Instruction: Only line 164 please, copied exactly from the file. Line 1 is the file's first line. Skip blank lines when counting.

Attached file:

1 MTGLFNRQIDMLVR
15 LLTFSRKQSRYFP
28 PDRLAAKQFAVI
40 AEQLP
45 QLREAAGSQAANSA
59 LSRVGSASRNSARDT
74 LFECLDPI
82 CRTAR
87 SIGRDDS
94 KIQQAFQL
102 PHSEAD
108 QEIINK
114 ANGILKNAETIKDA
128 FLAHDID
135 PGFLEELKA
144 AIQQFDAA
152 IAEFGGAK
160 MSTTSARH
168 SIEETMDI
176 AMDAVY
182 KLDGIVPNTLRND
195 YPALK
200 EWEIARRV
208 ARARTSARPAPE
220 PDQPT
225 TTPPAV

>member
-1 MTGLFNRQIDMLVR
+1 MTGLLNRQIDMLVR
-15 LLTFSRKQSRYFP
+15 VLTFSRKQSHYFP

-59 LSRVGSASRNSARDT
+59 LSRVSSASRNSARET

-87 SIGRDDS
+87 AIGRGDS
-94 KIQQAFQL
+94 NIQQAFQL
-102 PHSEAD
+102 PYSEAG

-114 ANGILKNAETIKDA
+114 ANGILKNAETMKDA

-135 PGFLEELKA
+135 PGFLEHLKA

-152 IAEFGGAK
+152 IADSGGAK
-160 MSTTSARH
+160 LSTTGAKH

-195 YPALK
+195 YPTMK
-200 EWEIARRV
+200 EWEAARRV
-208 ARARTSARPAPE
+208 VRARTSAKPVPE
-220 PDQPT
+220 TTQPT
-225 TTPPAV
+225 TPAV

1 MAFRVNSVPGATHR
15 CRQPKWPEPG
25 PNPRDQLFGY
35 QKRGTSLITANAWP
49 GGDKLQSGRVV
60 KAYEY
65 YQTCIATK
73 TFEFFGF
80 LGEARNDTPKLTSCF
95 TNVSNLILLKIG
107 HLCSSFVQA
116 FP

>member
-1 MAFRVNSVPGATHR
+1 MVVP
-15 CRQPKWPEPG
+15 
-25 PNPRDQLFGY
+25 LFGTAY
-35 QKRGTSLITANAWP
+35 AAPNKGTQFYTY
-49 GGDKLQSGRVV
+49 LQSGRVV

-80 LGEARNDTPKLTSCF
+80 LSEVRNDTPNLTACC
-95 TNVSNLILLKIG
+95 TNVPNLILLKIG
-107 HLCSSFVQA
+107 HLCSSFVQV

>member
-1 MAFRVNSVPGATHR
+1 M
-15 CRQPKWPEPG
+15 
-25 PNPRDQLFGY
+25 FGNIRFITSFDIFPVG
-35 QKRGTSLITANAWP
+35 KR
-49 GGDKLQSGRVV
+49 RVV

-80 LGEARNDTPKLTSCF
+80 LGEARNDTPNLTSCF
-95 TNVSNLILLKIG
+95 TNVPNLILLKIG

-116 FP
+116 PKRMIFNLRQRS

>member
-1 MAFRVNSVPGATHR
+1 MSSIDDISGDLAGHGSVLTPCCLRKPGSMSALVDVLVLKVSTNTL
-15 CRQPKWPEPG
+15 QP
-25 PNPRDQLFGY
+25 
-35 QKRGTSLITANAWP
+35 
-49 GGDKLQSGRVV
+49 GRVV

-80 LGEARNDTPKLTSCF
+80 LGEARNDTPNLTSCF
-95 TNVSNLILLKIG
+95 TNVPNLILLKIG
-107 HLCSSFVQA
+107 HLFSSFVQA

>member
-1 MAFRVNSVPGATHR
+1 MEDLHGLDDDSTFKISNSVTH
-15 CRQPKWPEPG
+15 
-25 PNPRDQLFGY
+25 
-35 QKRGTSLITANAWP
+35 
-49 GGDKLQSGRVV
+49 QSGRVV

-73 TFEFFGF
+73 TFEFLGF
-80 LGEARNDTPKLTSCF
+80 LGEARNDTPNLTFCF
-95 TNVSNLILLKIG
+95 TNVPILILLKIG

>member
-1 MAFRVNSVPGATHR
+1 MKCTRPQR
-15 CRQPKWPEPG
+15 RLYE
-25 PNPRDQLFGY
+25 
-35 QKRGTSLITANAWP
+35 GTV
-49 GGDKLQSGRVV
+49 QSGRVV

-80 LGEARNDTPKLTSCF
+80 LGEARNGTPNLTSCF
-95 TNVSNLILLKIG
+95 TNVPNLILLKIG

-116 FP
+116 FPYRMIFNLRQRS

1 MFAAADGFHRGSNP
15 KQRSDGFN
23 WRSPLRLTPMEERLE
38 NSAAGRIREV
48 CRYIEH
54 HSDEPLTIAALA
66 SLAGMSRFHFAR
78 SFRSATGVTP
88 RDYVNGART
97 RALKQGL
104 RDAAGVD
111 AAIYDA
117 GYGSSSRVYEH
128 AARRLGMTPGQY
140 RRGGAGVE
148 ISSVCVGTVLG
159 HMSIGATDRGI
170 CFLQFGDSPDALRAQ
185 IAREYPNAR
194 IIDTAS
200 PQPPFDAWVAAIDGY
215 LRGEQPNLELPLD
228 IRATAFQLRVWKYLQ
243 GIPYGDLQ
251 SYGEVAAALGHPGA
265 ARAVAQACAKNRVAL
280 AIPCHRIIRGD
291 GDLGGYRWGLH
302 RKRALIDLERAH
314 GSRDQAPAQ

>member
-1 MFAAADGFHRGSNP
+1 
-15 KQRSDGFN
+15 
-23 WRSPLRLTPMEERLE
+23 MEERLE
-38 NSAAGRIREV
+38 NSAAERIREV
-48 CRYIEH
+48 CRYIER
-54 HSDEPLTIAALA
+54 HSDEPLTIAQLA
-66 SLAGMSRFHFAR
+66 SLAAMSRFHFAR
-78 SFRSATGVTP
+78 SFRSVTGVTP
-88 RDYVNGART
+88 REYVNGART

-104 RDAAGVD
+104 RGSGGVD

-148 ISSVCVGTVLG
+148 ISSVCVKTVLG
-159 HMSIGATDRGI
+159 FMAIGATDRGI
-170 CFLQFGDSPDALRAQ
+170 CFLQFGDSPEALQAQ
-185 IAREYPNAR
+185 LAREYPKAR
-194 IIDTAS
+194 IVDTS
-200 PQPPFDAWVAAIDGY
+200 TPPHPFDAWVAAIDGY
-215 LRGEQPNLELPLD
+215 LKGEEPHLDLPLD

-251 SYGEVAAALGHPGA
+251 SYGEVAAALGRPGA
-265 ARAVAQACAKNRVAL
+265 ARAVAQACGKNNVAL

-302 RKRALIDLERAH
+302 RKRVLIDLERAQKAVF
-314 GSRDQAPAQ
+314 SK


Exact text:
97 RALKQGL